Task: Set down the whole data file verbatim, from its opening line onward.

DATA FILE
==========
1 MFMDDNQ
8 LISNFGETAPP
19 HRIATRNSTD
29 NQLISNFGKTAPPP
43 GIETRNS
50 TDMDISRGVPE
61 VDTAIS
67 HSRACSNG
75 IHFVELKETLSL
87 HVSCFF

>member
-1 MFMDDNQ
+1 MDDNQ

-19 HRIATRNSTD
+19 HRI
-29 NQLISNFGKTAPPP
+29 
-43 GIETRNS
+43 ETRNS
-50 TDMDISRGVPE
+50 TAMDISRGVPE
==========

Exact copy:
1 MFMDDNQ
8 LISNFGETAPP
19 HRIATRNSTD
29 NQLISNFGKTAPPP
43 GIETRNS
50 TDMDISRGVPE
61 VDTAIS
67 HSRACSNG
75 IHFVELKETLSL
87 HVSCFF

>member
-1 MFMDDNQ
+1 MDDNQ

-19 HRIATRNSTD
+19 HRI
-29 NQLISNFGKTAPPP
+29 
-43 GIETRNS
+43 ETRNS
-50 TDMDISRGVPE
+50 TAMDISRGVPE